The GROWTH consortium, funded by the European Commission (2019-2023), is made up to train a new generation of researchers working on new pathological insights, biomarker diagnostics and personalized nutritional interventions for intestinal failure in neonates and preterm infants.
Academic and industry partners, covering various disciplines ranging from fundamental research to clinical paediatrics and analytical chemistry to organoid and gut-on-chip applications, have teamed up in the European Union.
GROWTH aims to set-up a new European platform that trains young scientists in the industry-led exploration of innovative routes to fully exploit the potential of early life nutrition to prevent inflammatory disease. GROWTH coordinates 8 individual research projects.
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Microbiomes have many essential functions in the environments they live in. Researchers are uncovering more and more about what they do, and why this is so important to maintain the balance and health of their environment. For example, trillions of microorganisms live in and on our body (skin, mouth, lungs, intestines,…) where they actively help protect us from infections by fighting off bad bacteria, among other things. They also help us digest food, and produce vitamins and hormones that are essential for our health. Microbiomes can also be found in the soil, where they help plants to grow. They do this by fixing nitrogen – a gas from the atmosphere – in the soil and converting it into a form that plants can use for growth. Microbiomes of the ocean produce most of the oxygen we breathe and can absorb as much carbon dioxide as plants on land.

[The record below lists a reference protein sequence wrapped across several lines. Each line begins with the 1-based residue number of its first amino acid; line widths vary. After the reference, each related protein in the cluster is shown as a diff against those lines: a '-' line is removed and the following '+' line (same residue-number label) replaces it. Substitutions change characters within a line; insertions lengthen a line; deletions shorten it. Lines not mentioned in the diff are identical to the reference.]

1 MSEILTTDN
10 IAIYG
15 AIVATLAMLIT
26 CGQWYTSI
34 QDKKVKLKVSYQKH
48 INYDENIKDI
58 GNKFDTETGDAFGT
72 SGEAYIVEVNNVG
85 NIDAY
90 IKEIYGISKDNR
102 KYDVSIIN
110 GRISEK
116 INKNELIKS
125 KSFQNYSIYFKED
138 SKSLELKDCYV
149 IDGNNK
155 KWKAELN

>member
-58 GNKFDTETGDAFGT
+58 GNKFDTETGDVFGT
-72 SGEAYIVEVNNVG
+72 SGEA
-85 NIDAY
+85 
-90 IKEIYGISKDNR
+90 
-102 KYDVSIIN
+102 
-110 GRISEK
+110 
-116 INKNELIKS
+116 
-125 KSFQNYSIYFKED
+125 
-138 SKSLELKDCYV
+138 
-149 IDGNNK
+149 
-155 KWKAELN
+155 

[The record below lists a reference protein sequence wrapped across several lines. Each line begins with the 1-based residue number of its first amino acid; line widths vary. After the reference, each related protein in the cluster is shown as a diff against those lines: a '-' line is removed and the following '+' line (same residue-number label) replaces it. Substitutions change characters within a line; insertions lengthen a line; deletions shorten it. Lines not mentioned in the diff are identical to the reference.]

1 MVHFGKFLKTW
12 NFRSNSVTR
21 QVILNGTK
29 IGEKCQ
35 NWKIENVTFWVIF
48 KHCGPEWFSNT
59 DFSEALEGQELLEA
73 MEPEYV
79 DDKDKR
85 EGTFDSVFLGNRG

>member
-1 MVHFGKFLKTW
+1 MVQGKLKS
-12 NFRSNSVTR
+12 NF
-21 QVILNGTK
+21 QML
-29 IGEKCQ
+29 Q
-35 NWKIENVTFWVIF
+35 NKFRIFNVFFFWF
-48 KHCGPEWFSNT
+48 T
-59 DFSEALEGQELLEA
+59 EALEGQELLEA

Together microbiomes are actively contributing to clean environments, sustaining food systems, mitigating climate change and keeping people healthy. Therefore, we invite you to participate in World Microbiome Day and help us increase microbiome literacy in society.
Several GROWTH projects investigate the effect of the gut microbiome on health and diseaes in preterm and term infants at risk for sepsis and necrotizing enterocolitis.
Mon, 27 June